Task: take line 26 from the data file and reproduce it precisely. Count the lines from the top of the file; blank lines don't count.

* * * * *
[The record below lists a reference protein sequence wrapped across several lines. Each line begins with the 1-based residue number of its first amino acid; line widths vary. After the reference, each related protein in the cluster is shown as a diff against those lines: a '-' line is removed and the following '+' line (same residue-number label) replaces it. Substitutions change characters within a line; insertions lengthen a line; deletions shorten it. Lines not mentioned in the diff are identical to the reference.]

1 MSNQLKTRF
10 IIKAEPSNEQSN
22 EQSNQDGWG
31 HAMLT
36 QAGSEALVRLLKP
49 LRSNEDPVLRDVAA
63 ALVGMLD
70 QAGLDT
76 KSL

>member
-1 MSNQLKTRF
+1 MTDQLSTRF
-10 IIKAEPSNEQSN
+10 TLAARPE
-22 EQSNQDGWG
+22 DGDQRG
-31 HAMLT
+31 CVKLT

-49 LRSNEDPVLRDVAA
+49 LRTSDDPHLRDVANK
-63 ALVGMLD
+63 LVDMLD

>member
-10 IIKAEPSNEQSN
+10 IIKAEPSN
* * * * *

+10 IIKAEPSN